Bare it all sweat it out

There is no joy like attempting the ground with your bare feet, but it can take up to a year to get physically fit to run without shoes, advises Dr Gladson Johnson. 

Outdoor sports have taken on a new avatar over the past few years and are slowly gaining momentum through various forms like cycling, swimming, hiking, rock climbing, trekking, etc.

Running has, by itself, hit a new dimension. The advantage of running is that it can be taken up by people of all age groups and gender, irrespective of their prior experience in physical activity or running.

One of the running strategies which has hit the current running circle is bare foot running. Barefoot running is the natural form of running which our ancestors practised and has a lot of health benefits. Among which are:

*Developing a strong foot arch*Naturally strengthening the knee and low back*Improving the sense of proprioception (joint position sense)*Enhancing posture and foot reflex

Amateur and experienced runners at large volumes have also switched on to either barefoot running or minimalistic running (a running style in which a thin, non- padded glove-like foot ware is used instead of a normal padded shoe).

But the question is, is barefoot running really safe? Does it give the benefit that it claims it does? Are there any precautions to be taken before doing it? What are the adverse effects of barefoot running?

The real truth is that it is indeed safe and makes running much more efficient and effortless than running with shoes. As human beings, we have evolved to this extent purely because of our survival skills and running was the prime survival tool of the ancient man who traversed over all odd surfaces of this planet to stay alive and to provide him with food.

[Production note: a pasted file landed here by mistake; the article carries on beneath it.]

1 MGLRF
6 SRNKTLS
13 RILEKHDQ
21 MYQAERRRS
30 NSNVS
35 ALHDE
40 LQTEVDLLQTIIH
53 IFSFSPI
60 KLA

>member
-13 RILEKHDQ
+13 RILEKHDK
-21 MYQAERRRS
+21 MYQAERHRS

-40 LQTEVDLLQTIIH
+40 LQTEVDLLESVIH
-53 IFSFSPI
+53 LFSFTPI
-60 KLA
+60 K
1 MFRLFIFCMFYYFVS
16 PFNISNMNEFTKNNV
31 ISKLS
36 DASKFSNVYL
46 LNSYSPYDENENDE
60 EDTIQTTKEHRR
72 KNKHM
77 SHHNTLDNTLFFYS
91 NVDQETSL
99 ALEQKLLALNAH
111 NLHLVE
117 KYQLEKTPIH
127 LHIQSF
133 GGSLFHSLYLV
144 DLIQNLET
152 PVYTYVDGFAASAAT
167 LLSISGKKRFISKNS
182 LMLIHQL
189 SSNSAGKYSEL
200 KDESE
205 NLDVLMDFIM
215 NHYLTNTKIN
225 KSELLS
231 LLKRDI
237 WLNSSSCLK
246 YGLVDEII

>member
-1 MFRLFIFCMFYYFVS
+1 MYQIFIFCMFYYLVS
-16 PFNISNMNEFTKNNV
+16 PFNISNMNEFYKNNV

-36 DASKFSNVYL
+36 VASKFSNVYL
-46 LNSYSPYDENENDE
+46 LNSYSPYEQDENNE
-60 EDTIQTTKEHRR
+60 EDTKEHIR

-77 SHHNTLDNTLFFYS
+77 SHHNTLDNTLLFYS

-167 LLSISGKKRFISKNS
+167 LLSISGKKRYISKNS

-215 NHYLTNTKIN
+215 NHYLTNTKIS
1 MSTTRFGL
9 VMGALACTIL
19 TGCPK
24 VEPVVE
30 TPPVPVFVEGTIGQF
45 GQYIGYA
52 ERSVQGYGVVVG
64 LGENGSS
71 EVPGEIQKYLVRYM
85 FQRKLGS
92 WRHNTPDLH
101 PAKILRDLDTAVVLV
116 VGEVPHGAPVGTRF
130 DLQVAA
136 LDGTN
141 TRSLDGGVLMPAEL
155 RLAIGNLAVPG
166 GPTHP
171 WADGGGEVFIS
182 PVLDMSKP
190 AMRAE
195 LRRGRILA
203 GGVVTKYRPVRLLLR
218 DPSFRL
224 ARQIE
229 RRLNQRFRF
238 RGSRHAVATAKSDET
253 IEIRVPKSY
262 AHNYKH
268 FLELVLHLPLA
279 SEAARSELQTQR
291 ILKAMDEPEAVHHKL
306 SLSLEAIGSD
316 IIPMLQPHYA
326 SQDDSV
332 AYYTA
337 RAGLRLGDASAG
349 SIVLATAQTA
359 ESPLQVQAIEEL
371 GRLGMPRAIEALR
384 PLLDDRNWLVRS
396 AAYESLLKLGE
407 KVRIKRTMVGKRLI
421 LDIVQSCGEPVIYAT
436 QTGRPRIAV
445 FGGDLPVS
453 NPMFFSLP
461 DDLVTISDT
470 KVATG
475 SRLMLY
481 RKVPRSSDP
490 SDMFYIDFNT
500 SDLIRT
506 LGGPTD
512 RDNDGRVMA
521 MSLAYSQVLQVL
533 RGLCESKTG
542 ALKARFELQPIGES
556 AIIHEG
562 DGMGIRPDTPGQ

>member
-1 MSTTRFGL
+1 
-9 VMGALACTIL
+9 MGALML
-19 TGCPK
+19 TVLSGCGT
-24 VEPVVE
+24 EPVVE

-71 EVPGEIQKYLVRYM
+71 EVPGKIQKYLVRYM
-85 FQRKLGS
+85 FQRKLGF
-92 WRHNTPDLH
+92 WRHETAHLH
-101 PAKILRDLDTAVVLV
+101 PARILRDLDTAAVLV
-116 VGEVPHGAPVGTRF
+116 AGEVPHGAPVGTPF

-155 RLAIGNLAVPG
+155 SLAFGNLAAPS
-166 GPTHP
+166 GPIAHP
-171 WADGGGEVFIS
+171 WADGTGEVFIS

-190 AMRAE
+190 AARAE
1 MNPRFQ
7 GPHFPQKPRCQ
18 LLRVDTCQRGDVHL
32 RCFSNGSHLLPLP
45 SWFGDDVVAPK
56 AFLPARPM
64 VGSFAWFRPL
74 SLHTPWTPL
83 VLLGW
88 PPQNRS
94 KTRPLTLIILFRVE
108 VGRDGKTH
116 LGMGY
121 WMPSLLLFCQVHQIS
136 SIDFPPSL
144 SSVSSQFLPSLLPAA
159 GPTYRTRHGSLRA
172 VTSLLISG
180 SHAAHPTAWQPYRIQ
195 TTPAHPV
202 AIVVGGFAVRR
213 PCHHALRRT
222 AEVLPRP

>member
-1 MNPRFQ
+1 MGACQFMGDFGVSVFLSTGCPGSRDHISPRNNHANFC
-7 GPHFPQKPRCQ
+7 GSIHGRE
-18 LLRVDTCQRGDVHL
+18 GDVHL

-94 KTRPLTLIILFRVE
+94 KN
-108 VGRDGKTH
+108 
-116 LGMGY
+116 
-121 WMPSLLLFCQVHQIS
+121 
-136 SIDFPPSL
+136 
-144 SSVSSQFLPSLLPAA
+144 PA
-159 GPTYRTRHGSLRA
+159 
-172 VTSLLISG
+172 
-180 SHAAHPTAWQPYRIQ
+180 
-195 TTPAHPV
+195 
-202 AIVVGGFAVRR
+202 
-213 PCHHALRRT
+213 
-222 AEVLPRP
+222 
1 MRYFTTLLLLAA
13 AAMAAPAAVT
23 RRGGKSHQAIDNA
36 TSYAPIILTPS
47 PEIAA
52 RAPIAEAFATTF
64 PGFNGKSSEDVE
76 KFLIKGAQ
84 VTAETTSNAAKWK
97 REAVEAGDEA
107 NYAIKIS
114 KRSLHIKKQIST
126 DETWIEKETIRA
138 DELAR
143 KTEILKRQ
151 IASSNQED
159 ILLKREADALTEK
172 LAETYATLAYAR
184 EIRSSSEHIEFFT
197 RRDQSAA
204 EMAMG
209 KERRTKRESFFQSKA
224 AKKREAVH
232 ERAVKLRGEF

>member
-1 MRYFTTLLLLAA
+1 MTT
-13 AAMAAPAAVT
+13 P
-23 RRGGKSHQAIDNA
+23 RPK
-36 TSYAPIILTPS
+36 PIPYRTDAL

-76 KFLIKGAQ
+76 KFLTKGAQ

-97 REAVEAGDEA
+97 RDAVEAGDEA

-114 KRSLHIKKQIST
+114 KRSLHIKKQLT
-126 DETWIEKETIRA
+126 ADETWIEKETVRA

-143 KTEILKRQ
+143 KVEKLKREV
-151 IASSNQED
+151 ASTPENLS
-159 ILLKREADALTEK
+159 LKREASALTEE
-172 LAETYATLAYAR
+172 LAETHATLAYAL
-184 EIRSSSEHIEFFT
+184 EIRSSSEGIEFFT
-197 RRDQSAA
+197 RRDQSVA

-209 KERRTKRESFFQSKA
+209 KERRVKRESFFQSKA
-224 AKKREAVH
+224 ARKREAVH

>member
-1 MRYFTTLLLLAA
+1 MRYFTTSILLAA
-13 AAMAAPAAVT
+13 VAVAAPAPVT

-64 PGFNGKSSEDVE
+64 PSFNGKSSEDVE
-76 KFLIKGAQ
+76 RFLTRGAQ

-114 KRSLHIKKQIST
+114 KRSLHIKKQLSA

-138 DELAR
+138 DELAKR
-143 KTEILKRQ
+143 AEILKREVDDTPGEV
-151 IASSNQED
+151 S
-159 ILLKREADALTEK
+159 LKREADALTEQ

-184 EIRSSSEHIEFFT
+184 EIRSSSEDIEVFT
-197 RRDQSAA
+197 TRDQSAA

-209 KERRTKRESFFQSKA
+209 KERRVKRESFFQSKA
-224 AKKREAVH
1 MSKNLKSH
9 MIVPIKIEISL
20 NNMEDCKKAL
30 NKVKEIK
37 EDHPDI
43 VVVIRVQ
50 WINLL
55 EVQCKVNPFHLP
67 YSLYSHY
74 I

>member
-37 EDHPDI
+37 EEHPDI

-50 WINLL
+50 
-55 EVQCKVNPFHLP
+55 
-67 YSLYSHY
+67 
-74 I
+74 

He not just had to run to hunt for food but also had to run efficiently from becoming prey to another animal. This led to man evolving as a running animal and hence, he did not make friends with walking animals like the monkey but made friends with running animals like the dog and snow wolves.

And our ancestors were indeed barefoot-runners.But today, it doesn’t mean everybody can head start into barefoot running and become an expert. The reason for this is lifestyle — we rarely go barefooted even inside our homes. We are most comfortable in soft-cushioned floaters and shoes than we are on our barefeet.

Hence what does it take for us to become a barefoot runner? We need to ‘evolve’. We need to train our normal feet to eventually take up the load to run. Our body needs to accommodate the new changes which we are trying to implement gracefully.

Hence, one needs to perform barefeet walking for at least three months, an hour a day, before going barefeet jogging or running. Initially, blistering of the foot is common and some amount of pain in the adjacent joints like the knee and hip is also expected to happen.

When the body has overcome the initial friction with the accommodation of barefeet walking, it then becomes simple and leads the way to jogging barefoot. This is a very crucial phase since all the muscles of the legs start working hard to absorb shock at the nearby joints, causing them to become tighter.

Individual muscle stretching for the legs is a must. The overall period, from the time you start to train your foot to the time your body is ready for the new form of running, is approximately one year to one and a half year’s time.

So there you have it. There is no short cut to it, but to pay its price of time and sustained efforts.

Last modified on Monday, 02 March 2015 13:23

Dr.Gladson Johnson

Dr.Gladson Johnson is a practicing Sports Physiotherapist by profession for the past 16 years and a passionate bare foot runner for the past 10 years. He is the founder of Attitude Prime an organization which caters to Sports Injuries and Lifestyle Management through “Exercises” . Dr.Gladson Johnson believes that “Exercise Is Medicine

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